Child in classroom.

Afnan Boutrid believes in the power of education to unite and heal. It's a belief reinforced in one of the world's most conflicted regions.

In 2013, Boutrid started a three-month research experience at Hand in Hand, a bilingual and binational school in Jerusalem that’s one of the few schools serving both Israeli and Palestinian students.

Despite the region’s deep social divisions, she observed Israeli and Palestinian students, teachers and administrators learning and working together.

“That experience opened up my heart and my mind to the idea of working in the Middle East, specifically in education,” Boutrid said.

Now a doctoral student in the University of Washington College of Education’s curriculum and instruction program, Boutrid is looking to take what she’s learned to advance teacher preparation in the Middle East.

Road to the Middle East

After starting her career as a middle school social studies teacher, Boutrid came to Hand in Hand to study its educational model for her master’s thesis in international educational development.

“I was taking a lot of classes in conflict resolution and I have always been passionate about the Israeli/Palestinian conflict. I wanted to dig deeper into that and see how education was impacting the conflict.”

From the beginning, Boutrid personally experienced the kinds of social tensions that students at the school faced.

“Traveling to Israel as an Arab has a lot of negative connotations,” she said. “There were other graduate students with me, but they were all non-Arabs. They got to live in a certain neighborhood where I was not allowed. I experienced first-hand a lot of discrimination, which I wasn’t as prepared for.”

Hand in Hand aims to place education above all social, cultural and religious divides. Boutrid said students and educators are valued for their worth as human beings, rather than being expected to conform to certain social expectations, and she observed that students felt comfortable laughing and learning with one another, regardless of their identification as Arab or Jew.

Bridging social divides

One of Boutrid’s most vivid memories with Hand in Hand happened when she joined students on a field trip to a Tel Aviv water park

“When we arrived, I saw that all the kids were teaming up, with one Arab and one Jew in each pair,” Boutrid said. “I asked this group of 6th and 7th graders why they were doing this, why they had all lined up and were linking hands with one another.”

“They told me, ‘In this space, everyone is segregated, so there is one side for Arabs and there is one side for Jews. We are different because we are a group that is together.’”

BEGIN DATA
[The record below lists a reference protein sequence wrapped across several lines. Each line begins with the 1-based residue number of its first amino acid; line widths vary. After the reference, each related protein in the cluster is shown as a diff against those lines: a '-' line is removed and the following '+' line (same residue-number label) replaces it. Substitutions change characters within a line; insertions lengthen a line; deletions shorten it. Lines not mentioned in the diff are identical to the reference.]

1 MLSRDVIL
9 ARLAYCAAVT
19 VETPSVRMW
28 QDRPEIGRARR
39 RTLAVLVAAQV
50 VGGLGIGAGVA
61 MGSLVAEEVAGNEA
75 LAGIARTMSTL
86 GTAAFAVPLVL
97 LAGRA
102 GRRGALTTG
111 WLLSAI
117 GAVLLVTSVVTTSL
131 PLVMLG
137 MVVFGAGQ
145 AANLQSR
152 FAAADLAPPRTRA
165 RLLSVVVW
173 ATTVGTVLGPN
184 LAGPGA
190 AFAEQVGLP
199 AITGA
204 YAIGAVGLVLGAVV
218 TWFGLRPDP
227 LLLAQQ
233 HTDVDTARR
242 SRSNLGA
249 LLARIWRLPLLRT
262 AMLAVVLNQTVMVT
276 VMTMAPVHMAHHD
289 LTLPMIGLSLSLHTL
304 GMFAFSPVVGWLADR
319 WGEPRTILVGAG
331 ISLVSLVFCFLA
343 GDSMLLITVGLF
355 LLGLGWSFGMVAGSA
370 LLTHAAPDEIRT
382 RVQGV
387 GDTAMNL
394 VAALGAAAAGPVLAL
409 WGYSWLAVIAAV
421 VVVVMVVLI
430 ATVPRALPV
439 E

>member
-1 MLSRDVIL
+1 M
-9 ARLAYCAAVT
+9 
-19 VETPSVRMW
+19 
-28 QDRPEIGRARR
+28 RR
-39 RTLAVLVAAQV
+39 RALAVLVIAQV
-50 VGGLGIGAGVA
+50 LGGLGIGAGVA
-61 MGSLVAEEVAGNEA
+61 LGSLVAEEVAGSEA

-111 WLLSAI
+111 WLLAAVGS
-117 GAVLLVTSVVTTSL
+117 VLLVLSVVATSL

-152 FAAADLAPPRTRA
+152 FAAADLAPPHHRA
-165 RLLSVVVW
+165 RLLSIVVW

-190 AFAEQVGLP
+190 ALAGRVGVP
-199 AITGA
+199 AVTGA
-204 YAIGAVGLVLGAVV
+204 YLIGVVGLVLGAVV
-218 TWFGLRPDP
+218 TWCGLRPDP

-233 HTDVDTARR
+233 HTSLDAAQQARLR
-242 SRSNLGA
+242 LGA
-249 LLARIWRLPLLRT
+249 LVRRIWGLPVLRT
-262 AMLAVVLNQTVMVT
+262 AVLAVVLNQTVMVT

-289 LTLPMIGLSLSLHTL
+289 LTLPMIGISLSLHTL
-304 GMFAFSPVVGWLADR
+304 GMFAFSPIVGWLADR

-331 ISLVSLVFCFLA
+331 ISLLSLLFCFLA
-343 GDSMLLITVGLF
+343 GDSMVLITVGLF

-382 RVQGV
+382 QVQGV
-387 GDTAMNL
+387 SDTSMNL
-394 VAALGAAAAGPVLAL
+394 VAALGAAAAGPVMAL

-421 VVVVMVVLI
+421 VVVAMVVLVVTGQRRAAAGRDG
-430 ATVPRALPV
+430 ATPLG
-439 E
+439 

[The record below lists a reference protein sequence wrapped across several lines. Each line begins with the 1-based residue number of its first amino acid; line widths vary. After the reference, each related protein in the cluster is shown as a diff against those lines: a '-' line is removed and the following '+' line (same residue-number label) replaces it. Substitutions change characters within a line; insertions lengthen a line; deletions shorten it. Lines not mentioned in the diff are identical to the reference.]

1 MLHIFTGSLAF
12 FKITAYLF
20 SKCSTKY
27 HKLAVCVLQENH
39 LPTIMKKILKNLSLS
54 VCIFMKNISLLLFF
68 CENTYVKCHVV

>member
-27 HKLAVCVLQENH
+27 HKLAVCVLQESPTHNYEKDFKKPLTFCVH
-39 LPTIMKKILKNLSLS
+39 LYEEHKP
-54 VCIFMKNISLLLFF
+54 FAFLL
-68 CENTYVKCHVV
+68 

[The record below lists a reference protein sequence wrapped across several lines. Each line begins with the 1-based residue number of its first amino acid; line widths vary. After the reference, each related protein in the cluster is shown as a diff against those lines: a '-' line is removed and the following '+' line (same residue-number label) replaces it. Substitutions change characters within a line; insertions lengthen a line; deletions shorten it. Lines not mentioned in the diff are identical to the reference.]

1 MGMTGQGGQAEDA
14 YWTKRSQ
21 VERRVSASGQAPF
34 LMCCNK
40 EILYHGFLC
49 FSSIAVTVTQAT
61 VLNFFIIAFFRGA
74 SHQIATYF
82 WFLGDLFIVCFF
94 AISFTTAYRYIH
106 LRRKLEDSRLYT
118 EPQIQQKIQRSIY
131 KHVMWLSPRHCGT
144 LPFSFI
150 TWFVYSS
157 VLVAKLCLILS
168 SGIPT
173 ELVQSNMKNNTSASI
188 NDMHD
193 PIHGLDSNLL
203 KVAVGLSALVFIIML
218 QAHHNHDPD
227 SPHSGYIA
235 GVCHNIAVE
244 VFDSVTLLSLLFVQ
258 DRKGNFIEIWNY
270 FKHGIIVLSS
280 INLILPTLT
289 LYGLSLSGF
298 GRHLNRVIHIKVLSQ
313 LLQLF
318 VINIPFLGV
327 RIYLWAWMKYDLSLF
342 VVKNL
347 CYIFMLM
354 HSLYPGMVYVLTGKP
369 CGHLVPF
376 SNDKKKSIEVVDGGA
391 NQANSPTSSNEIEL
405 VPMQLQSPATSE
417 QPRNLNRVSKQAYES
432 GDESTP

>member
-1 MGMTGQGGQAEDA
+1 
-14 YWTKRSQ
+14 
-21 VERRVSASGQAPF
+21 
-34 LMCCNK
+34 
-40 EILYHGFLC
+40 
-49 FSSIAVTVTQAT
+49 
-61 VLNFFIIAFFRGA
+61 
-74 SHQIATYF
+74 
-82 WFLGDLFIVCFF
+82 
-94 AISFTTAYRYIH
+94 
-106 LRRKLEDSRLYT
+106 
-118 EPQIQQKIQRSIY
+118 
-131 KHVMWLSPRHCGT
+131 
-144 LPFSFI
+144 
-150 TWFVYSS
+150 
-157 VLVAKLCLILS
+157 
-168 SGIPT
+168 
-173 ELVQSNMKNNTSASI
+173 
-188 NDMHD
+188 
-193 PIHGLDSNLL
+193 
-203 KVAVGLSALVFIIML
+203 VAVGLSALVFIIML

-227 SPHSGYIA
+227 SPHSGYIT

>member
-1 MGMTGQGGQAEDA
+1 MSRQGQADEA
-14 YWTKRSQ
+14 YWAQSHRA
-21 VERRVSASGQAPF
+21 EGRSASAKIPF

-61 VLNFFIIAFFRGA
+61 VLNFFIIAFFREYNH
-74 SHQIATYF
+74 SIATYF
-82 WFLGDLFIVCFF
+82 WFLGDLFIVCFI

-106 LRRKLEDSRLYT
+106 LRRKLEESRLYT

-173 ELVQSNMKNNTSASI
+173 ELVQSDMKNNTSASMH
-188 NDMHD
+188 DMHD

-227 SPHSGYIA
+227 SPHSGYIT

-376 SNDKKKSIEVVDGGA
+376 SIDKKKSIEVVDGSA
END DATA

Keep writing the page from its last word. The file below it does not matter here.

Among themselves, the students had created a system to prevent one another from experiencing bullying and hate speech. Boutrid recognized their act of friendship as one that would begin to combat major social divides.

“It was phenomenal to see their bravery in taking on these social tensions. Regardless of the messages they were getting from society, they took a stand to fight for their values and beliefs. A lot this came from their experiences at school, from having been placed in a setting where they were seeing the humanity in one another.”

This humanizing mission was at the center of Boutrid’s work at Hand in Hand, which included studying the power of languages used in the school. The school works to equalize Arabic and Hebrew in order to dissolve social hierarchies and return the focus to education. She also helped design curriculum for cross-cultural, team building experiences, providing an opportunity to  develop personal relationships with many students. 

Visions for the future

For her doctoral research UW, Boutrid is preparing to return to the Middle East and partner with the American University of Cairo to design a lab school that will educate students as well as teachers.

“We are trying to create a space where teachers can get experience working with real students and then getting feedback in real time,” she said. “Throughout the world, including the Middle East, there is a divide between theory and practice which must be closed. We need to support Middle Eastern teachers in developing their theoretical frameworks, giving them tools to be creative and innovative in creating their own practices.”

Boutrid said she values the emphasis on multicultural education at UW College of Education and, once she completes her degree, hopes to continue living and working in the Middle East, learning from educational models that have already been implemented. Her goal is to provide pre-service teachers with experience in real classrooms before starting their careers.

“I would like to find out what are the needs of the communities, students and teachers. How can I embed all of the theories and practices I have learned at the University of Washington to help those communities continue to learn and grow?”


Dustin Wunderlich, Director of Marketing and Communications